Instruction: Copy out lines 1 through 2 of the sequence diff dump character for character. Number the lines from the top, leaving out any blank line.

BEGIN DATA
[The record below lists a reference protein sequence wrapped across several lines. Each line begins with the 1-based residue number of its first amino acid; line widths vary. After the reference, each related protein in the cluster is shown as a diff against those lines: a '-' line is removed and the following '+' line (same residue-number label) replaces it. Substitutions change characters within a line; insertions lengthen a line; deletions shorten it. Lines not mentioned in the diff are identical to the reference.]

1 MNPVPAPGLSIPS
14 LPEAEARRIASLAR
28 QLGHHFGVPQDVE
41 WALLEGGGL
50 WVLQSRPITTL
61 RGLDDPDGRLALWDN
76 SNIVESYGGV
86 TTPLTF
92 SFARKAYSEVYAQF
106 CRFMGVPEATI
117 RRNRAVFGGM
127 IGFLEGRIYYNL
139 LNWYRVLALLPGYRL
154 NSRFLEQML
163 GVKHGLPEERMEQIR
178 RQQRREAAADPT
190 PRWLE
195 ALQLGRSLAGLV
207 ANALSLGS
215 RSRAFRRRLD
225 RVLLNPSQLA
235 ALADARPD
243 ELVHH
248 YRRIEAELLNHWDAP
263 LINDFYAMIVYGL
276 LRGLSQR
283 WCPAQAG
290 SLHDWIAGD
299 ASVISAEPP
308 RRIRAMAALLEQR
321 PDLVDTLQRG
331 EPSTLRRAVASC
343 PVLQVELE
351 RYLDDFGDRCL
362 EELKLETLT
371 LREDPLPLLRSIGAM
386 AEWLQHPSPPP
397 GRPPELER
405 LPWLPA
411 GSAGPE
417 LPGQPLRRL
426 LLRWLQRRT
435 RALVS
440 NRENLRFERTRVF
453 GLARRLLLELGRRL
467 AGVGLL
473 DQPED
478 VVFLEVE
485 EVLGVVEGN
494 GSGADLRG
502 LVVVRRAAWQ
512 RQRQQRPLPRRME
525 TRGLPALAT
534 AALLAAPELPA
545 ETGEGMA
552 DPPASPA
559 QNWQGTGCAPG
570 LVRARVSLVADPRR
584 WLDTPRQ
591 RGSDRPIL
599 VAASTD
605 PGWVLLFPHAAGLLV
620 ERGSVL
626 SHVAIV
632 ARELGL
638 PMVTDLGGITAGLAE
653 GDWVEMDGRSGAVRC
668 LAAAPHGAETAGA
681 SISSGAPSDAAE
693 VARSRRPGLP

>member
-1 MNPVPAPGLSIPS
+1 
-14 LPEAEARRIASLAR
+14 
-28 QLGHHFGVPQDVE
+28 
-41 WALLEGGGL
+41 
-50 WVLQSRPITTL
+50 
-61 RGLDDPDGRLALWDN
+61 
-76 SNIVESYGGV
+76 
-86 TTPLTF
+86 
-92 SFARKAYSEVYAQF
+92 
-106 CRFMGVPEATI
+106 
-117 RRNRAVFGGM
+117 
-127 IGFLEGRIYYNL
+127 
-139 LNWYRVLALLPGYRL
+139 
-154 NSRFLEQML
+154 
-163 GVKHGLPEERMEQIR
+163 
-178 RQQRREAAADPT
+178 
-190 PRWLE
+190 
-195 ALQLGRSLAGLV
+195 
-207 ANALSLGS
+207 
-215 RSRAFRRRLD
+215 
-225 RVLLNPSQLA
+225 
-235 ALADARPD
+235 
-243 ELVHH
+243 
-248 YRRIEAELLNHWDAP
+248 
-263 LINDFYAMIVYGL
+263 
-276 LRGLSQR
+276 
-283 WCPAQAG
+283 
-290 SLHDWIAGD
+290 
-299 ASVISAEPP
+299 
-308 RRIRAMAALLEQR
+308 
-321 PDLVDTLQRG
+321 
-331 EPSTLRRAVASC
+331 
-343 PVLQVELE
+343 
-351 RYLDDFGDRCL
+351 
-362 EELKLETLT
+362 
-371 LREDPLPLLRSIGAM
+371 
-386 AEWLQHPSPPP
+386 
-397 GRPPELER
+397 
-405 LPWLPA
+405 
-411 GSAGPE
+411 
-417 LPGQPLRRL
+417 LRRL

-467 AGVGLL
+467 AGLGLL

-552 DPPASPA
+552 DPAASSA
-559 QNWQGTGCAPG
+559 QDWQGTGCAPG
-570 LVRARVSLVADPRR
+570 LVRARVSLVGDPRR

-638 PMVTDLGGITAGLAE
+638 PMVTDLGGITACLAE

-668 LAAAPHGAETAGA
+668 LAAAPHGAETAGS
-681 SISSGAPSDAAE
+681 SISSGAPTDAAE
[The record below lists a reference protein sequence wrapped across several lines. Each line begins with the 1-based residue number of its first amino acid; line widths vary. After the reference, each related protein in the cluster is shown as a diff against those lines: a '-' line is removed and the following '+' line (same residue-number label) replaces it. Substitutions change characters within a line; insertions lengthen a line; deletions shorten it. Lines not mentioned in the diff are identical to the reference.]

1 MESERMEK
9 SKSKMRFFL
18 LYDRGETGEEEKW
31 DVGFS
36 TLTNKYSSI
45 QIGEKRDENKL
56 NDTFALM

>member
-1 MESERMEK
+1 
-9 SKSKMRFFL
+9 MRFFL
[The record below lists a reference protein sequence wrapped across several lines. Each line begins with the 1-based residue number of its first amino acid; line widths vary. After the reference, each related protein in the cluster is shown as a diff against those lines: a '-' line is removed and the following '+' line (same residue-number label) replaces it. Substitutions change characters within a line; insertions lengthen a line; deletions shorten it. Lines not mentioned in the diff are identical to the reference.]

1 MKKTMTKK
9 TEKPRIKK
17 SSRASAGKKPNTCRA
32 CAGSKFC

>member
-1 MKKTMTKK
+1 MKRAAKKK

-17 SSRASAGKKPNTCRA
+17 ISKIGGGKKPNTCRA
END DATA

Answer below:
[The record below lists a reference protein sequence wrapped across several lines. Each line begins with the 1-based residue number of its first amino acid; line widths vary. After the reference, each related protein in the cluster is shown as a diff against those lines: a '-' line is removed and the following '+' line (same residue-number label) replaces it. Substitutions change characters within a line; insertions lengthen a line; deletions shorten it. Lines not mentioned in the diff are identical to the reference.]

1 MNPVPAPGLSIPS